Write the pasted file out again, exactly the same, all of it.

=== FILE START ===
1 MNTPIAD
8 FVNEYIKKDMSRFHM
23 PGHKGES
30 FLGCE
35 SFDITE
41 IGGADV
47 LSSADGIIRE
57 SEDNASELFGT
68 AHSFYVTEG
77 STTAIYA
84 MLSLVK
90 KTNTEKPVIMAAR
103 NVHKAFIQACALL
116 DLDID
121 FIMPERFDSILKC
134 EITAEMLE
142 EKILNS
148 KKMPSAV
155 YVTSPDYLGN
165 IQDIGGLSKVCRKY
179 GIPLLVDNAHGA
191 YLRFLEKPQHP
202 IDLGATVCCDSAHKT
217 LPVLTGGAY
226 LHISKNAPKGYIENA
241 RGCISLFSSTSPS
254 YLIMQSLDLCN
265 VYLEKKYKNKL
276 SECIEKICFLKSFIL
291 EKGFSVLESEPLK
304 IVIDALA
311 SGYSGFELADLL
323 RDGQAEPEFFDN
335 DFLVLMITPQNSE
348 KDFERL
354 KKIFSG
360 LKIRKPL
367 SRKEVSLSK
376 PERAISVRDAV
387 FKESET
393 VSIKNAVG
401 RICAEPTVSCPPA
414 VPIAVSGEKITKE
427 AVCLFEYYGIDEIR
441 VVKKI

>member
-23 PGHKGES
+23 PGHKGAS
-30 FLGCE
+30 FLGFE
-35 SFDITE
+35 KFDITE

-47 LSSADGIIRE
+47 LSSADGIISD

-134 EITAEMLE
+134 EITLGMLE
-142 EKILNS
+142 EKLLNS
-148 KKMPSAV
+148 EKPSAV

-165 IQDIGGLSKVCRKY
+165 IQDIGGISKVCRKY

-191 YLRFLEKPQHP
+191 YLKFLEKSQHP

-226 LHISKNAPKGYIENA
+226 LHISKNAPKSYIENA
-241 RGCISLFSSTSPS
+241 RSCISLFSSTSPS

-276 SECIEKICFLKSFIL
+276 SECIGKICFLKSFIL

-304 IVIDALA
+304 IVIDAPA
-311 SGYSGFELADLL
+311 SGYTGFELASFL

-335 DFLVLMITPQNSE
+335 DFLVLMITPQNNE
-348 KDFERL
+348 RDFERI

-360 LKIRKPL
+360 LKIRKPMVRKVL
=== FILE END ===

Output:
1 MNTPIAD
8 FVNEYIKKDMSRFHM
23 PGHKGES
30 FLGCE
35 SFDITE
41 IGGADV
47 LSSADGIIRE
57 SEDNASELFGT
68 AHSFYVTEG
77 STTAIYA
84 MLSLVK
90 KTNTEKPVIMAAR
103 NVHKAFIQACALL
116 DLDID
121 FIMPERFDSILKC
134 EITAEMLE
142 EKILNS
148 KKMPSAV
155 YVTSPDYLGN
165 IQDIGGLSKVCRKY
179 GIPLLVDNAHGA
191 YLRFLEKPQHP
202 IDLGATVCCDSAHKT
217 LPVLTGGAY
226 LHISKNAPKGYIENA
241 RGCISLFSSTSPS
254 YLIMQSLDLCN
265 VYLEKKYKNKL
276 SECIEKICFLKSFIL
291 EKGFSVLESEPLK
304 IVIDALA
311 SGYSGFELADLL
323 RDGQAEPEFFDN
335 DFLVLMITPQNSE
348 KDFERL
354 KKIFSG
360 LKIRKPL
367 SRKEVSLSK
376 PERAISVRDAV
387 FKESET
393 VSIKNAVG
401 RICAEPTVSCPPA
414 VPIAVSGEKITKE
427 AVCLFEYYGIDEIR
441 VVKKI

>member
-23 PGHKGES
+23 PGHKGAS
-30 FLGCE
+30 FLGFE
-35 SFDITE
+35 KFDITE

-47 LSSADGIIRE
+47 LSSADGIISD

-134 EITAEMLE
+134 EITLGMLE
-142 EKILNS
+142 EKLLNS
-148 KKMPSAV
+148 EKPSAV

-165 IQDIGGLSKVCRKY
+165 IQDIGGISKVCRKY

-191 YLRFLEKPQHP
+191 YLKFLEKSQHP

-226 LHISKNAPKGYIENA
+226 LHISKNAPKSYIENA
-241 RGCISLFSSTSPS
+241 RSCISLFSSTSPS

-276 SECIEKICFLKSFIL
+276 SECIGKICFLKSFIL

-304 IVIDALA
+304 IVIDAPA
-311 SGYSGFELADLL
+311 SGYTGFELASFL

-335 DFLVLMITPQNSE
+335 DFLVLMITPQNNE
-348 KDFERL
+348 RDFERI

-360 LKIRKPL
+360 LKIRKPMVRKVL